With grocery store shelves being emptied daily as people prepare for possible quarantining with the spread of the COVID-19 coronavirus, I thought it might be a good time to share my favorite tips for saving money on my weekly grocery shop.
Find out what I ate this past month and how it impacted my budget. Get some ideas for your own meal plan!
It’s that time of the month! Time for a review of my past months earnings and spending. When I invite you all to explore the nitty gritty of my finances down to the penny.
For many people the thought of investing can seem overwhelming. However, a successful investment strategy boils down to two very simple rules.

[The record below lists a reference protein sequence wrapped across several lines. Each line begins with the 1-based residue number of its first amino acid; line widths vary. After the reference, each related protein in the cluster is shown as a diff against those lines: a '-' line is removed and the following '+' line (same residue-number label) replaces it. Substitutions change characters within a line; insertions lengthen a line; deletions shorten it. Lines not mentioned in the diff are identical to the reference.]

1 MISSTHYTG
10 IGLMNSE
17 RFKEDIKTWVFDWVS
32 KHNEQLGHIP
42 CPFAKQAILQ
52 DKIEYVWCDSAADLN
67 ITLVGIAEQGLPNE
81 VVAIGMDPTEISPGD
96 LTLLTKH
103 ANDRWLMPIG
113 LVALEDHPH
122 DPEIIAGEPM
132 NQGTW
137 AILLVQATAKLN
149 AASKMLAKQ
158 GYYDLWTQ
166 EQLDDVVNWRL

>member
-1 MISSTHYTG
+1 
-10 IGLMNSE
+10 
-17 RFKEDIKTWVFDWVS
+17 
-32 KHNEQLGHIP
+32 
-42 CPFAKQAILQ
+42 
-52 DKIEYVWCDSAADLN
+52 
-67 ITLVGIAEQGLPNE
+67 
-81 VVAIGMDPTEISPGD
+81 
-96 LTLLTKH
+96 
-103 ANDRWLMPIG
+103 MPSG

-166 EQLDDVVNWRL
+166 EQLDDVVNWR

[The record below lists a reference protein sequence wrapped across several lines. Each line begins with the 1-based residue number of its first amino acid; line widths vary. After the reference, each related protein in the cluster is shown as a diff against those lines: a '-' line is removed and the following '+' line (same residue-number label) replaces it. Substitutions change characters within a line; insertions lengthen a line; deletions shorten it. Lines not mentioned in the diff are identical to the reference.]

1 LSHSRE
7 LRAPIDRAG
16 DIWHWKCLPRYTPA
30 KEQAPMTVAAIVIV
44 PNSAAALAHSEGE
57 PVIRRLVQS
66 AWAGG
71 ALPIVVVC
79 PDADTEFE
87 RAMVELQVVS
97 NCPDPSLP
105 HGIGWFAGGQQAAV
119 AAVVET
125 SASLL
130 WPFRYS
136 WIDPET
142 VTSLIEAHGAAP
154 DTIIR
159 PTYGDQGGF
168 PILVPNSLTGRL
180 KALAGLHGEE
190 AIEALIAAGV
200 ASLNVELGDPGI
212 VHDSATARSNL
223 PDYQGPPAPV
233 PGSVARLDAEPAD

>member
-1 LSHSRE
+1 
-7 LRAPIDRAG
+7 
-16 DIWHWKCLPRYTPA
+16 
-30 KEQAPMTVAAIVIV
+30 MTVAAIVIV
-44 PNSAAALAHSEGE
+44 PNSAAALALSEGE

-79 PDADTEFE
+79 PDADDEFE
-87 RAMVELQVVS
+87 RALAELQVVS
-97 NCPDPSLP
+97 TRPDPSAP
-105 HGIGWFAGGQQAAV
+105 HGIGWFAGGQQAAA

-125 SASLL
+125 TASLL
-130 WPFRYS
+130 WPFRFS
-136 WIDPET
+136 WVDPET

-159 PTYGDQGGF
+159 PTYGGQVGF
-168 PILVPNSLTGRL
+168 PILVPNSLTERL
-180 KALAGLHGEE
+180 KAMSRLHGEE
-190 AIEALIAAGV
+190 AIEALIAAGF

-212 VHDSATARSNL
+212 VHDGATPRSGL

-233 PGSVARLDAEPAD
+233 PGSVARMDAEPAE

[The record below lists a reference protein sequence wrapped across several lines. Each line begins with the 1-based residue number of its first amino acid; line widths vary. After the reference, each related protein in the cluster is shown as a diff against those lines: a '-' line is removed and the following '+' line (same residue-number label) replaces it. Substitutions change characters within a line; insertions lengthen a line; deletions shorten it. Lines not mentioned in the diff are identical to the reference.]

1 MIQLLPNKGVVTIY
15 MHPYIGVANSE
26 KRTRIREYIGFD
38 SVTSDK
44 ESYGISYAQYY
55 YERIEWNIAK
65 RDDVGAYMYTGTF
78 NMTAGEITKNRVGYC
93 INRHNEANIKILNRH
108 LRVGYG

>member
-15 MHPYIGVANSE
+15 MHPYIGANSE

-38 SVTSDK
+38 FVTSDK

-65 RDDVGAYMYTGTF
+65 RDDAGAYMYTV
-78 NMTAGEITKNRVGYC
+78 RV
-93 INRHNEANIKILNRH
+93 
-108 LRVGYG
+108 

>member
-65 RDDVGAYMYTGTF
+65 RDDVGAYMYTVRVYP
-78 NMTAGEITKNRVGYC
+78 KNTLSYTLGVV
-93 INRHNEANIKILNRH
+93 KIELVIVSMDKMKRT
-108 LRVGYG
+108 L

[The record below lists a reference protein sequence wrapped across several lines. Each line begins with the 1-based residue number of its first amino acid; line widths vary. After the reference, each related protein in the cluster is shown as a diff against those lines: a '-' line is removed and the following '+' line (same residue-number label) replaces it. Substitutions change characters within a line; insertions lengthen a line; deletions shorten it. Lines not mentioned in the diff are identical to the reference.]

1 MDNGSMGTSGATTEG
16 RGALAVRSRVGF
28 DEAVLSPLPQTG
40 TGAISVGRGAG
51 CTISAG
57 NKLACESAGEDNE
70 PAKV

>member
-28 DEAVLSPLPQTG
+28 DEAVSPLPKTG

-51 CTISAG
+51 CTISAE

Half of the battle when it comes to saving money is often as simple as paying attention.
Roses are red, violets are blue. Capitalism is a trap, but I’ll invest with you. ❤️
Creating a monthly meal map helps us plan for our busy weeks and get a handle on our grocery budget. Here’s how we did in January.
I have some intense savings goals for 2020, and I got off to a good start this month.
Working toward your financial goals can feel too overwhelming (or downright scary to even begin) so instead, you keep ignoring it.
If you’re trying to break the habit of frequently buying coffee out, try implementing these simple shifts.
When it comes to saving for retirement, it’s best to use the crockpot method: Set it and forget it.
You can become proficient in something by spending five minutes each day on it, and just like interest, that knowledge will compound.